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Yale Anchor vs WBC


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#1 Gordon

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Posted 17 July 2014 - 12:13 PM

I know that this is difficult to answer but How would you compare and contrast the objective scholarship of the Anchor series vs the WBC series?  Is there a theological bias in the WBC commentaries vs the Anchor series?  Which one is more objective from the point of view of serious Bible scholarship?  Which set is more up to date from the point of view of the most recent Bible scholarship?

 


‏ כִּ֤י לֶ֣קַח ט֭וֹב נָתַ֣תִּי לָכֶ֑ם תּֽ֝וֹרָתִ֗י אַֽל־תַּעֲזֹֽבוּ׃


#2 Abram K-J

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Posted 17 July 2014 - 01:00 PM

Well... everything has theological bias of some kind, occasional protestations to the contrary notwithstanding. It would depend on what you mean by "serious Bible scholarship," though I don't think there's such a thing as academic objectivity at all.

 

That aside (and sorry if it's an annoying answer), I think you'll find the quality in both Anchor and WBC varies from volume to volume. I just went through Psalm 23 in each, and Dahood's Anchor volume is far thinner (and less up-to-date, I think) than the WBC volume on Psalms 1-50. However, Anchor on John is hard to top, and both series tend in general to access so-called critical approaches of biblical scholarship. I wouldn't say one stands out over the other in the sense I think you are asking.


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#3 Gordon

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Posted 17 July 2014 - 01:17 PM

Abram,

Thanks for your reply.

I would disagree that "everything" has a theological bias.  That's a pretty broad statement which I don't think would stand up in academic circles.  "Serious Bible scholarship" means the scholarship of people like Jacob Milgrom, Moshe Greenberg, Nahum Sarna, Marc Brettler,Michael Coogan, Baruch Schwartz,John Collins,Adele Berlin,Yair Zakovitch, Sara Japhet, etc  The type of scholarship one finds in the New Oxford Annotated Bible. 


‏ כִּ֤י לֶ֣קַח ט֭וֹב נָתַ֣תִּי לָכֶ֑ם תּֽ֝וֹרָתִ֗י אַֽל־תַּעֲזֹֽבוּ׃


#4 Abram K-J

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Posted 17 July 2014 - 01:22 PM

I just think bias (theological or otherwise) is inescapable--that's all I meant. I realize that statement doesn't stand up in academic circles (I've tried!), but I simply take that to be a remnant of a well-meaning but hypermodernist quest for "objectivity" that postmodernism has yet to displace. But I'm happy to agree to disagree. :)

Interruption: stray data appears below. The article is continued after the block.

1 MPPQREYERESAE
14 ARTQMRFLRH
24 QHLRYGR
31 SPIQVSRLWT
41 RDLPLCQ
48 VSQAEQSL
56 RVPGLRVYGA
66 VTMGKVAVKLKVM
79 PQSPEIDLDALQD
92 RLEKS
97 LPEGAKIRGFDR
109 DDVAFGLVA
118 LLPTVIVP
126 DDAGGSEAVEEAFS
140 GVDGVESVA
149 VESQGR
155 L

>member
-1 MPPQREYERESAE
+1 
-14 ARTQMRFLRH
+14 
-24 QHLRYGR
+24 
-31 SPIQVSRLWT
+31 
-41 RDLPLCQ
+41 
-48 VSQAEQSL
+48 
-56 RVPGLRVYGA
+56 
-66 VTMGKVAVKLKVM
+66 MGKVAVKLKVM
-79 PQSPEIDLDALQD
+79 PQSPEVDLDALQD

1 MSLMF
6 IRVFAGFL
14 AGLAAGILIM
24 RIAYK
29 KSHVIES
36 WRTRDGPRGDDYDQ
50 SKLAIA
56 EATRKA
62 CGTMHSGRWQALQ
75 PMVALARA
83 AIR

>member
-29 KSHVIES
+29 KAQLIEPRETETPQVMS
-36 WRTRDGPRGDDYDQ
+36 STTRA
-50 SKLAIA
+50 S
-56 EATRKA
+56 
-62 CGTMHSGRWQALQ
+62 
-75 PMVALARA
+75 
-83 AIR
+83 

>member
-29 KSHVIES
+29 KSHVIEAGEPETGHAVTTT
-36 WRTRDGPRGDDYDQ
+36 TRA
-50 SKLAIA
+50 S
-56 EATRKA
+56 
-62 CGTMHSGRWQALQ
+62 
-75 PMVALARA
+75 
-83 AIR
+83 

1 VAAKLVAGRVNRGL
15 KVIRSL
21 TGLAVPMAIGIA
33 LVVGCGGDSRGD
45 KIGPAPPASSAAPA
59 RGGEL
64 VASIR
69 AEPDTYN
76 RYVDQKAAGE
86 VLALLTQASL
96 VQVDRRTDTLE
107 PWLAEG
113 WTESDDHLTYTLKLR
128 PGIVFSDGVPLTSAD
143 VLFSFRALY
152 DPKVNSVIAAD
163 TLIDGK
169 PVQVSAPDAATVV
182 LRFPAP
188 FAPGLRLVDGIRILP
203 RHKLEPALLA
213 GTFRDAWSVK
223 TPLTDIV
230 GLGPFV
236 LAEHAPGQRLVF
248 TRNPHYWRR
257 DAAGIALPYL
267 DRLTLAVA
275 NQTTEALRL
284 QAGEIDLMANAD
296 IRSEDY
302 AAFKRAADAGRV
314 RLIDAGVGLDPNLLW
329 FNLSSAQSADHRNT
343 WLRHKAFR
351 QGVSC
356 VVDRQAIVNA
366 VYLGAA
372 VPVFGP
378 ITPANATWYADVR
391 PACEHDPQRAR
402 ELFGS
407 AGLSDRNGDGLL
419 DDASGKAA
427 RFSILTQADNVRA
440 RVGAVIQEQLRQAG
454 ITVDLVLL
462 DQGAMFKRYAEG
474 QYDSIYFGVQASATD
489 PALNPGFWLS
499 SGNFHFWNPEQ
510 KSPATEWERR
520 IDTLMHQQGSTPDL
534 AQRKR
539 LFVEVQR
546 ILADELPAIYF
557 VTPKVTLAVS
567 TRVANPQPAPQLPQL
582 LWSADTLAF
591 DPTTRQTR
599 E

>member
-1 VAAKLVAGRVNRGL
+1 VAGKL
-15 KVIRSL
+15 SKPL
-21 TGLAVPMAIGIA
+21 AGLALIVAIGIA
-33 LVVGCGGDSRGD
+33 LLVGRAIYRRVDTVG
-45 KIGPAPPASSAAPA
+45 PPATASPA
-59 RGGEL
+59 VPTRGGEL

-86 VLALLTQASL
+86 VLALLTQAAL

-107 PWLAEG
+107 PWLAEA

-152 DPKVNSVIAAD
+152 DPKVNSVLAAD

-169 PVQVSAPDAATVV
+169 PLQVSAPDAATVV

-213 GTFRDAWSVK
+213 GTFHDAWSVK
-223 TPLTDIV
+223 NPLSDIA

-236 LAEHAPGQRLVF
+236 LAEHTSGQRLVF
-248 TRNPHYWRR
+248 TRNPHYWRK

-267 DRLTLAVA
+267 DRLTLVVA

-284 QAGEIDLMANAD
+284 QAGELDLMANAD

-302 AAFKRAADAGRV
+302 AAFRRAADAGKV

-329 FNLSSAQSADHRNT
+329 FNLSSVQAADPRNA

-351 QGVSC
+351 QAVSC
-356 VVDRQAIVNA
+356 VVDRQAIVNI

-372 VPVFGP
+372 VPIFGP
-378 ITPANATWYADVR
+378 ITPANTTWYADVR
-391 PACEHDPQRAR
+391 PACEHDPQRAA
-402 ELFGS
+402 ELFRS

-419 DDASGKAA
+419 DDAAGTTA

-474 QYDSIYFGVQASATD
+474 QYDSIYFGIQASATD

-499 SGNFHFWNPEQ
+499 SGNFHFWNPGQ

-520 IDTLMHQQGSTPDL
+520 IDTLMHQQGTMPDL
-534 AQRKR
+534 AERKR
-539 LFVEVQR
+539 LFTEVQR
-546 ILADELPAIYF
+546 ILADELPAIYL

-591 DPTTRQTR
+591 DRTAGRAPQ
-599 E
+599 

Back to your OP: I think Anchor might be just a touch closer for the kind of scholarship you're asking about, though some of the volumes are getting older/dated now.


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#5 Gordon

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Posted 17 July 2014 - 01:32 PM

Abram, 

I would agree with you that scholars have biases, but I don't think one can say that "everything has a theological bias".  I guess we disagree on that.   :mellow:


‏ כִּ֤י לֶ֣קַח ט֭וֹב נָתַ֣תִּי לָכֶ֑ם תּֽ֝וֹרָתִ֗י אַֽל־תַּעֲזֹֽבוּ׃


#6 Joe Weaks

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Posted 17 July 2014 - 02:15 PM

Gordon,

Right, everything has biases. It's imperfect to say that every bit of secondary literature has 'theological' bias, per se. 

 

The difficulty with the question is that there's not uniformity within a commentary set. When there is a bit stronger dichotomy between theological doctrine over against literary critical methods, the WBC for sure leans towards traditionalism, etc. But, many of its volumes are still held in highest regard for their area in the most higher-critical arenas.

 

That said, without a doubt, to your original question, the AYBD is considered more critical with less influence of biblical doctrine. (It's a bit of a apples-to-oranges, tho, since one's a commentary and the other a bible dictionary.)


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#7 Gordon

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Posted 17 July 2014 - 02:25 PM

Joe,

Thanks for your response;  Actually, I was referrring to the Yale Anchor OT Bible Commentary series and not the AYBD.  But I guess tjhat they are both have the same approach to the Biblical text.  

In any event, I think that you are correct that "there is no uniformity within a commentary set" since the set is the product of many authors.